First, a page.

These conditions came originally from **Trajopt** (an old DOS program written at SAIC) and they’ll be good enough. I could have gotten them from a variety of other sources that help you search for planetary swingby opportunities. I’ve used MAnE, Trajopt and “Swingby Calculator”, and there are many others. Regardless, these conditions are plenty good and they ought to get me to the Jupiter swingby, and then I’ll work from there.

So I will launch out of KSC with these conditions:

In STK/Astrogator, we model the launch as a portion of an ellipse that starts at the ground and then meets the launch insertion state. This is a decent estimate of the burnout state. After the launch, we’ll coast in orbit for a bit, and then execute an escape maneuver. The mission control sequence for that looks like this:

So I’ll vary my launch time (to get the orbital plane, or the Right Ascension of the asymptote) , my coast duration before the impulsive escape delta-v (to get the Declination of the asymptote) and the delta-v itself (to get the C3, or energy) to hit the asymptote conditions. When I do that, I get this type of a flyby at Jupiter:

So using the Trajopt asymptote does actually create an encounter with Jupiter, but I don’t get anywhere near Pluto. According to Yanping’s paper, my flyby should look like this:

But if you go into the Jovian system for my flyby, you’ll see this:

So that tells me that the asymptote isn’t going where I want. I can fix that pretty easily. Yanping gives me the B-plane parameters I need at Jupiter to continue on the Pluto. If I match these parameters, I should then be close enough to an encounter with Pluto that Astrogator can target me the rest of the way in. I’ll match them by slightly varying my departure asymptote parameters.

The B-plane is a fictional plane that is used for precise targeting during a gravity assist or for planetary orbit insertion. It can be best thought of as a bulls-eye or target plane attached to the assisting body. The trajectory’s intersection point on the B-plane is where the spacecraft would go if the swingby planet had no gravity. This turns out to be useful because B-plane targets behave very linearly as you move the trajectory around (while targeting) while the actual periapsis point (or closest approach point) doesn’t move very linearly near the planet due to the non-linear force of gravity.

The B-plane is defined to be the plane that contains the focus (usually the center of mass of the body) of an idealized two-body trajectory (assumed to be a hyperbola) that is perpendicular to the incoming asymptote of that hyperbola. The incoming and outgoing asymptotes, S and O, and the focus of the hyperbola are contained in the trajectory plane, which is perpendicular to the B-plane. The intersection of the B-plane and the trajectory plane defines a line in space. The B-vector is defined to lie along this line, starting on the focus and ending at the spot where the incoming asymptote pierces the B-plane. A reference vector (R) is used to externally define the other planar axis. There are different choices to use for R. Typical examples are the planet’s orbit normal, or the planetary pole vector. You can use whatever you want, as long as you specify what it is (so others can duplicate what you’re doing, like I’m about to do)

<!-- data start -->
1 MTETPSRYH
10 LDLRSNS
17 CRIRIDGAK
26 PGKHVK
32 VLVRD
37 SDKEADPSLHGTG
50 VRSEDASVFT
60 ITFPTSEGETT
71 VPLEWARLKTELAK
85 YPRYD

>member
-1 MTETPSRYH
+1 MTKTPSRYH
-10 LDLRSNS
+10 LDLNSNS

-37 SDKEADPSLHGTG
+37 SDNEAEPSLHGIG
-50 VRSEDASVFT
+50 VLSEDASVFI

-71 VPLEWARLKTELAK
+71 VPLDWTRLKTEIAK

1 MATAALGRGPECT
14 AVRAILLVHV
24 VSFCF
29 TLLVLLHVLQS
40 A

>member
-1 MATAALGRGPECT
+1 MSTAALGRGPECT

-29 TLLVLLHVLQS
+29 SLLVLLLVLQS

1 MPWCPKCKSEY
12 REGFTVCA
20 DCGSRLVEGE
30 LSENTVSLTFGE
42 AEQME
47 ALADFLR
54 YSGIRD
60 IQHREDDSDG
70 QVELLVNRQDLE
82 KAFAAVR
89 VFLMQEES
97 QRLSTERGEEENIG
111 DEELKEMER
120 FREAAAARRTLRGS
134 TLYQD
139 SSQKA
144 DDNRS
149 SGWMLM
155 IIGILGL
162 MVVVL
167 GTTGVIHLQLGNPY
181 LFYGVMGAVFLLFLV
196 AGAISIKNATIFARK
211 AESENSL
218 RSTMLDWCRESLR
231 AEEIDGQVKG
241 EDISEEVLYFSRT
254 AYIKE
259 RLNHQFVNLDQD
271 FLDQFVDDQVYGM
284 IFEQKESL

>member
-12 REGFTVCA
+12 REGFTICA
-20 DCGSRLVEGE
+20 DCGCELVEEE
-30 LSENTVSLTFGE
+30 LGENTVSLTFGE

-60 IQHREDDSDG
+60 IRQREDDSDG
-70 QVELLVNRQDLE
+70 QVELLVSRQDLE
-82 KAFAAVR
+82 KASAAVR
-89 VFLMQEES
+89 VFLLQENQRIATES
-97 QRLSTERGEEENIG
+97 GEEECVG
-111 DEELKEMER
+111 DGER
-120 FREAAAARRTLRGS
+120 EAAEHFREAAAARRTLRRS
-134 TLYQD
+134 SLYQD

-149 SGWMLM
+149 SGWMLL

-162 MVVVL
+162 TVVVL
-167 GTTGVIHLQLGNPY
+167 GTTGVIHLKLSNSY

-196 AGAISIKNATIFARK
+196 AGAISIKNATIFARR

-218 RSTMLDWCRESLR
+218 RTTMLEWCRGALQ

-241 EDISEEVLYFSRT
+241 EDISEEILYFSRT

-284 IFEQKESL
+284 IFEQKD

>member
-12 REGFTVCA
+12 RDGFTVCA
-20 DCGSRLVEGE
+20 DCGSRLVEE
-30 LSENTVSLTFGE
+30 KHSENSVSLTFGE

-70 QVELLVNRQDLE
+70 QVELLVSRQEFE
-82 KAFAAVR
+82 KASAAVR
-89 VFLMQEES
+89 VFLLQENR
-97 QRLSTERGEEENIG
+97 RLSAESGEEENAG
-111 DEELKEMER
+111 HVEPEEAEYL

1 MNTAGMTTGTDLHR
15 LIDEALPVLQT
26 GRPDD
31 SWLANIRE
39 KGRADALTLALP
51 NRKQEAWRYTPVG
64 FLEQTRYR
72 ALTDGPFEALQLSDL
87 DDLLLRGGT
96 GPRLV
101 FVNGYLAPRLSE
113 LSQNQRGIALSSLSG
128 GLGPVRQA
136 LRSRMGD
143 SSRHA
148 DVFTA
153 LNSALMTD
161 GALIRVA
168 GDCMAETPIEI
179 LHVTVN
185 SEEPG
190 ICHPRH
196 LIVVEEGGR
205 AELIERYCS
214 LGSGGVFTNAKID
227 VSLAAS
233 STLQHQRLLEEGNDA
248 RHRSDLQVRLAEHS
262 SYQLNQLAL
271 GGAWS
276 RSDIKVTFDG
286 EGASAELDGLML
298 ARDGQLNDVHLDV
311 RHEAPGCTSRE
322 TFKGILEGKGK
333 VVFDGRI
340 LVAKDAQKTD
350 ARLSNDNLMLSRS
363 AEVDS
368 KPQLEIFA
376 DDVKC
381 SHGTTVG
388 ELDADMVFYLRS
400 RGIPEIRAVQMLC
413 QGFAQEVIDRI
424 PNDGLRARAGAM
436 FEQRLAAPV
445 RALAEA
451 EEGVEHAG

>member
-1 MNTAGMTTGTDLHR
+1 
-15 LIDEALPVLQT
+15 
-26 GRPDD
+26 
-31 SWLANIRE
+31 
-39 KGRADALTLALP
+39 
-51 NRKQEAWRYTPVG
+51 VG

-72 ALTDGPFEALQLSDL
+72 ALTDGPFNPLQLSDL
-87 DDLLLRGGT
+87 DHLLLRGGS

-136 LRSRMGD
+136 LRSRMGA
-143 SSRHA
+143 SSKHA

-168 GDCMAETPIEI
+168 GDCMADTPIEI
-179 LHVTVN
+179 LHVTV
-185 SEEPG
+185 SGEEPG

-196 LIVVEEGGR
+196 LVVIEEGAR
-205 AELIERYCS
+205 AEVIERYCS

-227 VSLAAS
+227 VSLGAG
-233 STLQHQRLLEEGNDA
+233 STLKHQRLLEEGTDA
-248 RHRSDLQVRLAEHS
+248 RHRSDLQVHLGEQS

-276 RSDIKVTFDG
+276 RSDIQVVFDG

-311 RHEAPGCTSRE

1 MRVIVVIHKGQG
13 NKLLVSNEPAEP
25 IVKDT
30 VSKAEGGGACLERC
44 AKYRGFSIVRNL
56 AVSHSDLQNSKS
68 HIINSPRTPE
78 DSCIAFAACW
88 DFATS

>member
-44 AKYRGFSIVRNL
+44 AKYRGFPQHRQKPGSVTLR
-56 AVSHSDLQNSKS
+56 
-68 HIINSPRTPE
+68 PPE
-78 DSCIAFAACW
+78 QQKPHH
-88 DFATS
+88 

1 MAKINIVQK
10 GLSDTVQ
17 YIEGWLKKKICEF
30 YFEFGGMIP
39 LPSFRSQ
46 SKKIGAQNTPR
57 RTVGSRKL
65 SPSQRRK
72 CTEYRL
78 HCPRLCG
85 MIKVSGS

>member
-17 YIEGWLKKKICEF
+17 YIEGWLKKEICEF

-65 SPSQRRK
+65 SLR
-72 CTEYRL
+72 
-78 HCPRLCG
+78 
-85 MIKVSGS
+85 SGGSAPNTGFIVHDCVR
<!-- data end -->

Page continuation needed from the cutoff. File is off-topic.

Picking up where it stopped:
The vectors T and R lie in the B-Plane and are used as axes. The coordinates of our point in the coordinate system defined by those axes are called BdotT and BdotR, and they are the standard parameters given that allow you to target a swingby.

My initial state from Trajopt gives me the right direction for my transfer trajectory to get close to our B-plane targets (i.e. somewhere in the Jovian system), but I’m going to substitute in the B-plane parameters from Yanping’s paper instead of those that Trajopt originally generated. This should get me close enough to Pluto to hit our B-plane targets later.

I will target the following at Jupiter (From Yanping):

**B-Plane Target:**

**B dot T** = 342421 km

**B dot R** = 2629560 km

**Jupiter Periapsis (closest approach) time** = 28 Feb 2007 12:00:00.000 UTC

(Jupiter’s North Pole Reference frame)

I’ll use these parameters for now, and then let them be varied later. On the real mission, Yanping used trajectory correction maneuvers (planned for up to 25!), and didn’t try to accurately hit the Pluto B-plane precisely all the way back from launch. I can get away with that here, so I will. If I wanted to simulate how a real mission would do it, I’d truncate off my asymptote solution back at Earth, and our B-plane targets at Jupiter and recover from those errors with TCMs. In a numerical simulation, I can pretend that I can hit targets much more precisely than I can in real life, so I’m going to cheat here and do that.

I will use a double-nested targeter to achieve our goals. The inner targeter varies the Launch Time, the Coast duration, and the Injection delta-v to achieve the asymptote conditions. The outer targeter will vary the asymptote conditions of the inner targeter (RA, Dec and C3 of outgoing asymptote), in order to achieve the desired B-plane parameters and arrival epoch at Jupiter. So I’m going to let the targeter vary my first guess at the outgoing asymptote from Earth (the guess that came from Trajopt) in order to hit the B-plane parameters that Yanping says I need. The Astrogator MCS for this is below: